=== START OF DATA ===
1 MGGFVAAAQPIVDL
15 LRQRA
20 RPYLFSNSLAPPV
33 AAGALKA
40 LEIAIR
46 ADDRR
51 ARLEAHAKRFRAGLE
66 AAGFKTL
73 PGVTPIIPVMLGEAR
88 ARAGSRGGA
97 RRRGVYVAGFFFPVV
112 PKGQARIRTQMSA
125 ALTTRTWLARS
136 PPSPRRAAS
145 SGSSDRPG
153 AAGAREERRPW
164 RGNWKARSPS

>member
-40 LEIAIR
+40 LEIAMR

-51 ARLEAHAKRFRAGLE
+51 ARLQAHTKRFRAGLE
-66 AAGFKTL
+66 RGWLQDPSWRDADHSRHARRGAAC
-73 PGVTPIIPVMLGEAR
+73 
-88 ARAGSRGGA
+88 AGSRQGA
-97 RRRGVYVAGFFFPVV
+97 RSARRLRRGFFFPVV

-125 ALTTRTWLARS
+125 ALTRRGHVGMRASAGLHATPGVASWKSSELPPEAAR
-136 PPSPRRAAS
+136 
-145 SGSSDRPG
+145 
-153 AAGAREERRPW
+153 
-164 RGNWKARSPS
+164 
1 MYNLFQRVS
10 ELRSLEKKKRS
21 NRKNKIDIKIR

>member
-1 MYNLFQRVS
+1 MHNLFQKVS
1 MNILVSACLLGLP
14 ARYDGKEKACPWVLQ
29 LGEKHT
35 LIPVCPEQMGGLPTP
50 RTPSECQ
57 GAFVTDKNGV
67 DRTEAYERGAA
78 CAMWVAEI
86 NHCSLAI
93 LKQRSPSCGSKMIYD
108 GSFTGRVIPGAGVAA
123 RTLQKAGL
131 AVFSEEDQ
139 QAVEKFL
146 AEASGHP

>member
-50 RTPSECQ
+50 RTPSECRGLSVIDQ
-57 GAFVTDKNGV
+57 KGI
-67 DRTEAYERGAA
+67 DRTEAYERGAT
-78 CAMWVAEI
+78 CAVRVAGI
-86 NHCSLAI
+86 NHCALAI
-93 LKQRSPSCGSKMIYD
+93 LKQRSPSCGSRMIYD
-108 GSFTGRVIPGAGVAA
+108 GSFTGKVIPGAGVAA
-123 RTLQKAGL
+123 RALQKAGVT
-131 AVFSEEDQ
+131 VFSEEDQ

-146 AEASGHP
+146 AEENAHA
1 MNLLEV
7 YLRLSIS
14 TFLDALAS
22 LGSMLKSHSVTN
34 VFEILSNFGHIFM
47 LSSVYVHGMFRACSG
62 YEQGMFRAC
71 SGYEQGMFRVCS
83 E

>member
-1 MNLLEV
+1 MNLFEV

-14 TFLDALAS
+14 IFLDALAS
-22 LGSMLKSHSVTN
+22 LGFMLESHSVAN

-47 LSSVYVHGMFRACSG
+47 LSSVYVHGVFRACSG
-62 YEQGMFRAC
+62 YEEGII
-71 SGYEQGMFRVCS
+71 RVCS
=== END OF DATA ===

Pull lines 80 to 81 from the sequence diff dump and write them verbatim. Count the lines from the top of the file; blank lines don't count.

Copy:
+131 VFSEEDQ

-146 AEASGHP